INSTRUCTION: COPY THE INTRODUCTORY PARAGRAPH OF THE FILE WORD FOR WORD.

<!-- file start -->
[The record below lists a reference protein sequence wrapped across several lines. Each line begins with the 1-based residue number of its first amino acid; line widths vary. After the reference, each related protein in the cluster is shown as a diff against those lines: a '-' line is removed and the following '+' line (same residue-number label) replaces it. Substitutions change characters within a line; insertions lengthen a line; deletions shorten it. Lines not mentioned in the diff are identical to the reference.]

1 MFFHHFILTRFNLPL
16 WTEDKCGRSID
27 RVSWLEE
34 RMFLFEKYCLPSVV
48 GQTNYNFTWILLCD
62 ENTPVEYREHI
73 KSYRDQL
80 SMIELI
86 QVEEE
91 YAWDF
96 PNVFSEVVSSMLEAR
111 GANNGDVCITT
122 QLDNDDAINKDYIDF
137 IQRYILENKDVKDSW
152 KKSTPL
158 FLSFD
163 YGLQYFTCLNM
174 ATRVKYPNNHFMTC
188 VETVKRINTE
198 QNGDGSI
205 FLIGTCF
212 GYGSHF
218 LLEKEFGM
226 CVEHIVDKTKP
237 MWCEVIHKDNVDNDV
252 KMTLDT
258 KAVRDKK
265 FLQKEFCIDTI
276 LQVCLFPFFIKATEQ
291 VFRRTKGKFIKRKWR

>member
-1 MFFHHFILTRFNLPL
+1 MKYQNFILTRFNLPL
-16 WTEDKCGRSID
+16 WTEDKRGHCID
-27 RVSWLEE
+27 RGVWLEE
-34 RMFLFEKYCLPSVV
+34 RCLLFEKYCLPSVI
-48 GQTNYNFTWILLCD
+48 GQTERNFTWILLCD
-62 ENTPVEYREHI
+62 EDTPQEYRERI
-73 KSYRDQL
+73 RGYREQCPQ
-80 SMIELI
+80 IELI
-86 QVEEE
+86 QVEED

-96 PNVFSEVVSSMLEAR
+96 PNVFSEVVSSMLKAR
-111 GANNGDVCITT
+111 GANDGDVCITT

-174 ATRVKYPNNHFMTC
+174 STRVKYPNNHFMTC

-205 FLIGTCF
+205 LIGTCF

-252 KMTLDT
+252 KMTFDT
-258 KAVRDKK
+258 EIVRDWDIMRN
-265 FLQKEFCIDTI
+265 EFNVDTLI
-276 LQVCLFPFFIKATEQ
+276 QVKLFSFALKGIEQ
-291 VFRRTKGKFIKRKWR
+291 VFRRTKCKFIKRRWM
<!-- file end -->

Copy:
[The record below lists a reference protein sequence wrapped across several lines. Each line begins with the 1-based residue number of its first amino acid; line widths vary. After the reference, each related protein in the cluster is shown as a diff against those lines: a '-' line is removed and the following '+' line (same residue-number label) replaces it. Substitutions change characters within a line; insertions lengthen a line; deletions shorten it. Lines not mentioned in the diff are identical to the reference.]